The Backstreet Boys at the Allstate Arena

By Jae-Ha Kim
Chicago Sun-Times
February 14, 2001

There was a little of everything at the Backstreet Boys’ concert Monday night at the Allstate Arena, from pyrotechnics to druids to ballerinas. But for the youngsters who filled the venue to capacity, all that could have disappeared, and they still would have been happy just to see–and, I guess, hear–Nick Carter, Brian Littrell, Kevin Richardson, A.J. McLean and Howie Dorough do what they do.

In the first of two sold-out shows at the Allstate Arena, the Boys played an energetic 100-minute set that encompassed all the hits from their past three albums, including the current “Black & Blue.”

Was the production as good as any of their three sold-out concerts at the same venue in 1999? No. The Boys’ dancing isn’t comparable to the moves by their rivals ‘N Sync, who collectively exhibit natural rhythm. And while there was a lot going on onstage–with dancers incorporated into at least 3/4 of the numbers and Fourth of July-worthy explosions galore–some of the sweeter songs got lost in all the cacophony.

That said, the venue’s acoustics did little to aid the band’s sound. For all the jokes about boy bands, the Backstreet Boys–particularly Littrell–exhibit rich vocals that are capable of doing more than their song selections allow. The handful of tunes they penned themselves are too weak to qualify even as B-sides. But give the Boys a good number–such as “Shape of My Heart” or “I Want It That Way” by Max Martin, the ubiquitous Swedish tunesmith who also churns out hits for Britney Spears and ‘N Sync–and they harmonize with angelic ease.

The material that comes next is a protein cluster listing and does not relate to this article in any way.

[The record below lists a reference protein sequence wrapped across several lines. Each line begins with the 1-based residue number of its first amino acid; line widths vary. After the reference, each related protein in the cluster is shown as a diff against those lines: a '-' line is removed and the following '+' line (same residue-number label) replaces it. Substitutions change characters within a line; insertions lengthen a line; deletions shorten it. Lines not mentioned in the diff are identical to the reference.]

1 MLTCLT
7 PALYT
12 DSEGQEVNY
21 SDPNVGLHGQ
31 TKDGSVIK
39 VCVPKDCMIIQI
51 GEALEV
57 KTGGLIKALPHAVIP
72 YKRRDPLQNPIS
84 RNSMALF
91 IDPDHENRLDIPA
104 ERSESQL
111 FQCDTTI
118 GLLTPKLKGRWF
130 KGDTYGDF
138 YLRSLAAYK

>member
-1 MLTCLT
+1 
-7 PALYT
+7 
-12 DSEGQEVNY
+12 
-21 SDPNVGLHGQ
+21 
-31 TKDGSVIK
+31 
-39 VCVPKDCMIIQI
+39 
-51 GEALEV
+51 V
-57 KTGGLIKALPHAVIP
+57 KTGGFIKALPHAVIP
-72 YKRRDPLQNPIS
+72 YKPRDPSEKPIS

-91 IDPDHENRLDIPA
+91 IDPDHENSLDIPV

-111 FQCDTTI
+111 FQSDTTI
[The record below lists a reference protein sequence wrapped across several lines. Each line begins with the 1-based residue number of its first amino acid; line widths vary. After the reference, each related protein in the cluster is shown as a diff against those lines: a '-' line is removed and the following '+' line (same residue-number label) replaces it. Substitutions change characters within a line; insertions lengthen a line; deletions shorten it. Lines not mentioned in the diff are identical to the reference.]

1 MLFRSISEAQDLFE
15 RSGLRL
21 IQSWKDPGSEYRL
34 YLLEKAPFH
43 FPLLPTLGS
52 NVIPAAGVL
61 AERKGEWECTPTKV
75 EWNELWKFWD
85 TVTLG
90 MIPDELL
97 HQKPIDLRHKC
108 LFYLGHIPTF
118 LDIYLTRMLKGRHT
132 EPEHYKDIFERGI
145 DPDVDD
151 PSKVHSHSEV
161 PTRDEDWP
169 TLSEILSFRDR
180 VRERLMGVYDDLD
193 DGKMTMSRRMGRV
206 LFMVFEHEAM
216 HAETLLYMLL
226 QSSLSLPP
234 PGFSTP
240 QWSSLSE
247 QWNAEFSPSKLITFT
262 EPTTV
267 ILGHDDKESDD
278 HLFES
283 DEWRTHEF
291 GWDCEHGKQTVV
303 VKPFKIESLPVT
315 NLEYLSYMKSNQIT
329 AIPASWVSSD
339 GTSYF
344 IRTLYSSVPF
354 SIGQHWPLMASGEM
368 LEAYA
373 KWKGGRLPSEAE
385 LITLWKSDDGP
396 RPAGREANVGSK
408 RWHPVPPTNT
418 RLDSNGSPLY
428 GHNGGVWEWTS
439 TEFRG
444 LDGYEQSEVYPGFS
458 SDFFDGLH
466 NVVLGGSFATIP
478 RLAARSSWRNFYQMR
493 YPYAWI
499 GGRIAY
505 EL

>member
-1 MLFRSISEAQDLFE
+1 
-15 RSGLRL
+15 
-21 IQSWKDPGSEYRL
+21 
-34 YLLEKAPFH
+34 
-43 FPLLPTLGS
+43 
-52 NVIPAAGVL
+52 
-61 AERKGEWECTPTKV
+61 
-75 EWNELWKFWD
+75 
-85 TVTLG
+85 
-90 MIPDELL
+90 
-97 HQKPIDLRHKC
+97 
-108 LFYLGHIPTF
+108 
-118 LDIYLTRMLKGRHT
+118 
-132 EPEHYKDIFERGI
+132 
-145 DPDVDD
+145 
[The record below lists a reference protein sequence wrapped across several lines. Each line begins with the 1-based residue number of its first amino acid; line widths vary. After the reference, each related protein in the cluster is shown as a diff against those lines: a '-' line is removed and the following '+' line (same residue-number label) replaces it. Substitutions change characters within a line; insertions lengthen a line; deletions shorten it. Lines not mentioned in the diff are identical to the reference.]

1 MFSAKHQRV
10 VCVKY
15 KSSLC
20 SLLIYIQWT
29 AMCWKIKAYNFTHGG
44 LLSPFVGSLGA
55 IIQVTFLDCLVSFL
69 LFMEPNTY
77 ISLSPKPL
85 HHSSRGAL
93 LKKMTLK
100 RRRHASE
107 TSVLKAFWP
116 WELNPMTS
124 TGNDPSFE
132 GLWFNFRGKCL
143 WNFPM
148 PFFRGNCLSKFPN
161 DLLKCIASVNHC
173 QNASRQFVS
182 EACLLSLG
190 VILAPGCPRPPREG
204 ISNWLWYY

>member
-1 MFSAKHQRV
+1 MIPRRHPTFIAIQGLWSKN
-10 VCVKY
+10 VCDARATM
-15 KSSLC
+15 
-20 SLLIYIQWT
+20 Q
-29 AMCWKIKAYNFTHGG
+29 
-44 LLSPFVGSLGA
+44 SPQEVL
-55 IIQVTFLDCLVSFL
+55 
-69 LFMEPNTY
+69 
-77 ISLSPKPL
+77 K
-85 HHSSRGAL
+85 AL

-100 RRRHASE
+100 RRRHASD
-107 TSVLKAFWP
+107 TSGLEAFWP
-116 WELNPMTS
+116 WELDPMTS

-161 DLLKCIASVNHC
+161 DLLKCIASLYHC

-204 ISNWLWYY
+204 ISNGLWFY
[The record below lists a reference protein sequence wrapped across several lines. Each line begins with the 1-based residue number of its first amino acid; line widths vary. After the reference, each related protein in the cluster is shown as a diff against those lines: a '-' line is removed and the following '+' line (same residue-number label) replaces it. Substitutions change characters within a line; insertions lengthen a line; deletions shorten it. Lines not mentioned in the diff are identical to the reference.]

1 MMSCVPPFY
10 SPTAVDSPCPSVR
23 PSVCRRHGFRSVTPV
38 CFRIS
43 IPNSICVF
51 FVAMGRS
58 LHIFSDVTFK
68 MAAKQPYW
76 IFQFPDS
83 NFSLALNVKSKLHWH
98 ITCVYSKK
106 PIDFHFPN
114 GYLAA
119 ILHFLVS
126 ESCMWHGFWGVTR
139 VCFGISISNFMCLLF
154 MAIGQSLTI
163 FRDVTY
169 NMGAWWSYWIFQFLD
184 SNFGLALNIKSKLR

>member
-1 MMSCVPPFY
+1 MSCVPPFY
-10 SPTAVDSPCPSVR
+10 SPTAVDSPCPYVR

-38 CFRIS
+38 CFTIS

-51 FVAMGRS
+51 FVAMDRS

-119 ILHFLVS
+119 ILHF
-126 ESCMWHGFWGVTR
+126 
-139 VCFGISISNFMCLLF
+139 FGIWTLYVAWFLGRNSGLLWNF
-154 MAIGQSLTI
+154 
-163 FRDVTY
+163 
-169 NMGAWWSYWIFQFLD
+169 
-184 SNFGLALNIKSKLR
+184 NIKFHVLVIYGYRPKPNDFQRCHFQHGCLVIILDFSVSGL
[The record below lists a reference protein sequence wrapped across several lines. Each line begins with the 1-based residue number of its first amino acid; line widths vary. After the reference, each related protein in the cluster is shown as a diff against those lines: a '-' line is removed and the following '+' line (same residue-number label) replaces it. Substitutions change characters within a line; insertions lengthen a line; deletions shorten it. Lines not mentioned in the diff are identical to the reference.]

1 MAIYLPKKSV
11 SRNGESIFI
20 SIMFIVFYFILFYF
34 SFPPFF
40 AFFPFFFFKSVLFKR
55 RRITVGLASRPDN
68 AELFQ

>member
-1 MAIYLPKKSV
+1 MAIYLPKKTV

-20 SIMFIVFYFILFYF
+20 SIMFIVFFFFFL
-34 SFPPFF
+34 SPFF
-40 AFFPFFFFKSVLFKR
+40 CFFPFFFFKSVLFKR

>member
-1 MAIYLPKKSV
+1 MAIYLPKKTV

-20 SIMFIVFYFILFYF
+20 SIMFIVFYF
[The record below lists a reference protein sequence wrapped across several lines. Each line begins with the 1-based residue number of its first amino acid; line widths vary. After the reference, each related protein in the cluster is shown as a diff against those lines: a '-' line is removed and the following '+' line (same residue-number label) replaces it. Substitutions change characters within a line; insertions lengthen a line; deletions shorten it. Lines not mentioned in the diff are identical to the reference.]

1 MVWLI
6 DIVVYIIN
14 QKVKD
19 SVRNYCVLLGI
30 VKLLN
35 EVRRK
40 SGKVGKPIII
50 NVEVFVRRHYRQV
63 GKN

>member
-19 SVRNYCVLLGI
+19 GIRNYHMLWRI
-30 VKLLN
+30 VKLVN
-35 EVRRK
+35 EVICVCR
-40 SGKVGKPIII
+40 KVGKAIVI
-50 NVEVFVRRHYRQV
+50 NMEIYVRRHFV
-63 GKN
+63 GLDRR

Because the Boys have always marketed their mugs as well as their music, I would be remiss if I didn’t mention how they looked. The younger fans seemed to echo the sentiments of my 12-year-old niece Tabitha, who said, “Nick is soooo cute! His new haircut’s hot and he’s still a great singer.” But I’m guessing that the moms in the audience were more appreciative of the fully developed dark good looks of Richardson, whose face is now clean shaven (except for his eyebrows).

The band went through several costume changes incorporating black and white leather, trench coats, black T-shirts with glittery designs and even choir robes (which, of course, were quickly discarded). And, in one of the evening’s more popular moments, they allowed fans a video peek backstage as they changed clothes. Never mind that it was pre-recorded.

The kids didn’t care. They were just hoping to see something that was never actually revealed.

“Do you like the outfits we have on?” McLean asked. Littrell correctly complained that they resembled Vanilla Ice.

At their last show here, the group played in the round. While the stage setup was more traditional this time around, they made a nice attempt to give all the fans a good view. Near the end of the concert, they appeared on a small stage at the back of the arena to sing “I’ll Never Break Your Heart.” Then they walked over a bridge from the back of the venue back to the big stage.

This satisfied everyone. Even the kid sitting behind me stopped elbowing me in the head for a few seconds to gawk.

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